7. #7
    Sleep is overrated Thundergod's Avatar
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    Re: Machine choice and reliabilty

    I have the Expobar Leva and have been very happy with it.
    I also have the Macap M5.

    The only thing Ive had to do to the Expobar in the over 12 months Ive had it, is to put in a new group gasket.


  8. #8
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    Re: Machine choice and reliabilty

    Ive had my Silvia blow a boiler element and am lucky enough to have FC (CosmoreX) only 25 minuts away so it was no drama to get it fixed. I have also had my Giotto originally delivered by courier ( from Chris at Talk coffee) and later upgraded, which did invovle packing it up and sending it away. No real issue as the courier depot is handy enough and sponsors are prone to go just that little bit further for fellow CS. Like Brett - AKA Fatboy says, at this end of the price range, it more a question of access to service agent. If you have no probs boxing it up and sending it off, that its not an issue either. Have you "test driven" either of the machines youre considering?

    Boris

  9. #9
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    Re: Machine choice and reliabilty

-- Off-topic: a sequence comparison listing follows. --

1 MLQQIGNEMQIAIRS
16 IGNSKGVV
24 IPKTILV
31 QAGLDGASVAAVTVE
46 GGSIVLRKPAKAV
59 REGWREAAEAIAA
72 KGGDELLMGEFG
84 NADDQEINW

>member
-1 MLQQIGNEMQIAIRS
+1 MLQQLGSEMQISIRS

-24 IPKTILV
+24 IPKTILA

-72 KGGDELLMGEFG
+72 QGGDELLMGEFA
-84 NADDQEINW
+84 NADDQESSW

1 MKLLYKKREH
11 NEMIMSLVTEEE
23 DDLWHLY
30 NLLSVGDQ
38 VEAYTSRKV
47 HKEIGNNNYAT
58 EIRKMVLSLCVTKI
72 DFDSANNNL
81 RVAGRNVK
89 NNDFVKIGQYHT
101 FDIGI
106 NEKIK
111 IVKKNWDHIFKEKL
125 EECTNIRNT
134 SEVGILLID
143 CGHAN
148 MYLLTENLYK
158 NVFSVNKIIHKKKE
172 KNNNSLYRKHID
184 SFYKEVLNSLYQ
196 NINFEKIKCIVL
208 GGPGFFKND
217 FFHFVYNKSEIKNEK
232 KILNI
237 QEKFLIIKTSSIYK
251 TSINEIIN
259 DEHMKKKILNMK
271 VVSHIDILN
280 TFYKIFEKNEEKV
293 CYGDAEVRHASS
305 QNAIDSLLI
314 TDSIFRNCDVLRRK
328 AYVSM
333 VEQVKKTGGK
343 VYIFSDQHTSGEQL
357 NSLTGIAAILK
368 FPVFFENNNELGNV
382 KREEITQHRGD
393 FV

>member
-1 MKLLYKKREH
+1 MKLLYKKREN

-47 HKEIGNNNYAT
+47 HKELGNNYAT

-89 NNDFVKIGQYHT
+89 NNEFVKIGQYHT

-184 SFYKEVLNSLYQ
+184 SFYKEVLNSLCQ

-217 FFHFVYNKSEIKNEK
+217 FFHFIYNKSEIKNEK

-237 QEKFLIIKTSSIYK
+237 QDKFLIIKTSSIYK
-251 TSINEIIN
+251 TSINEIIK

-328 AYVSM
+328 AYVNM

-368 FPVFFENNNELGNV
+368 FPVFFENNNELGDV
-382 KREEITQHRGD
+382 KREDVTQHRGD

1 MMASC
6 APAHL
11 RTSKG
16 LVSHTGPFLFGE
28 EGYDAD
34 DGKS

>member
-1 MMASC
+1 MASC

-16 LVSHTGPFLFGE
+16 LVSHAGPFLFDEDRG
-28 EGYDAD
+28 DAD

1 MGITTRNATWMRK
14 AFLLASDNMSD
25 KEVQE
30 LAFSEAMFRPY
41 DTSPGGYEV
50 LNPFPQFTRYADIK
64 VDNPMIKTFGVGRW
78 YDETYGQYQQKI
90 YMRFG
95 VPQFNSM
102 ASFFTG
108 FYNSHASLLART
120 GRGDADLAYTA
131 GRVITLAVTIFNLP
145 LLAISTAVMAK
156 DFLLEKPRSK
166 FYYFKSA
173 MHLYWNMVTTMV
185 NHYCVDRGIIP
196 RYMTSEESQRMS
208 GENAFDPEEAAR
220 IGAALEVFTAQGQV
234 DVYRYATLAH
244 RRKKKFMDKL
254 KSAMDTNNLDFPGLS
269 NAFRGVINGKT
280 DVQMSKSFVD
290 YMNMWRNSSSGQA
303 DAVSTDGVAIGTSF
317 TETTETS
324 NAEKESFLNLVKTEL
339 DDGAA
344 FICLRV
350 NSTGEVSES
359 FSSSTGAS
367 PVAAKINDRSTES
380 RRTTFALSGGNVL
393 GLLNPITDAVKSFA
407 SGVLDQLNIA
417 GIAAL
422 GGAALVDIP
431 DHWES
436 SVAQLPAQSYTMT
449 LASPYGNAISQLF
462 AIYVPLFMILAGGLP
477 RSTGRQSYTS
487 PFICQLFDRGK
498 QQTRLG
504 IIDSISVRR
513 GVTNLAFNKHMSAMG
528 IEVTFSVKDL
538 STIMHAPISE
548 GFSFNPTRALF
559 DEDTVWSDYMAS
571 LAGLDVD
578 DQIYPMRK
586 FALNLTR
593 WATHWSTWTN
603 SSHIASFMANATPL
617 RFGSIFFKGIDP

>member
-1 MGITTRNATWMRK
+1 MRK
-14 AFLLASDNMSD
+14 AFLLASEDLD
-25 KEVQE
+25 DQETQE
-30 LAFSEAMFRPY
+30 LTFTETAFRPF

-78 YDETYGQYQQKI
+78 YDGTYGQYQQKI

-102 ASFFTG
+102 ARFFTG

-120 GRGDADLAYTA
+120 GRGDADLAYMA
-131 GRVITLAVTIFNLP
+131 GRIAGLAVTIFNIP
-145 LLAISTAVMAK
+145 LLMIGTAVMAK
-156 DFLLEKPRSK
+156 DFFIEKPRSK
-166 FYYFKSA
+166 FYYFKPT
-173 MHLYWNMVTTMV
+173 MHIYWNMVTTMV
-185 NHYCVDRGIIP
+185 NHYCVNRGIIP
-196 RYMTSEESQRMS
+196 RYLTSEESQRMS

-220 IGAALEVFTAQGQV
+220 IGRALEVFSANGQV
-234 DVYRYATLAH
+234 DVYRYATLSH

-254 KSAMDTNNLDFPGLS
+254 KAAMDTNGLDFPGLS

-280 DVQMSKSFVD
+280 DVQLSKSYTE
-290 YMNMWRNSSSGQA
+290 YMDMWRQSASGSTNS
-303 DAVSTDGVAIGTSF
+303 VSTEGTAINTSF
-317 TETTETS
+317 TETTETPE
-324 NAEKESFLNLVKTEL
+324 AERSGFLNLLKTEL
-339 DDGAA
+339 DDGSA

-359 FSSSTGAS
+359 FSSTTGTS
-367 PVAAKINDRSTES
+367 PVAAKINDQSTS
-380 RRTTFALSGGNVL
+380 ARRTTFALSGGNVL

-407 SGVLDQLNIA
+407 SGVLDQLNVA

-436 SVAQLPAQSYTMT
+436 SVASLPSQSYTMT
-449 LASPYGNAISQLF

Thanks for all of the replies.

    In addition to the information posted, I also contacted a site sponsor (thanks Chris !).

    Hopefully wont be too long until I move onto a real machine and retire the mocha pot from daily duty .. though it will still get a workout when I am in a hurry and cant wait for the warm up time required on the machine :o

    Thanks again

  10. #10
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    Re: Machine choice and reliabilty

    Hello All.

    This is a topic that does the rounds frequently enough *(no disrespect to BeanBrat who is asking legitimate questions in his own pursuit of a nice machine).

    Firstly let me throw my cards on the table up front, as my company imports its own machines that compete with all those in your list. Notwithstanding any obvious personal bias that might lend to my comments, I would like to throw a little bit of objectivity into the discussion.

    Anyone that has been watching / contributing to this forum long term will see a pattern of recommendation of very very few models that goes round and round, creating a monopoly of only those few models. Anyone that is relatively new to this forum, probably doesnt realise.

    Initially in the over $2000.00 bracket the reccomendation of choice in this site was always the Giotto.

    12 to 18 months ago, the Minore II became the recommendion of choice of this site, and in the last say 5 months or so it has been overtaken by the Domobar Super.


    But there are many many more really great models to look at besides those listed above, amongst them my very own imports the

    Diadema Junior Plus (3 models) and the *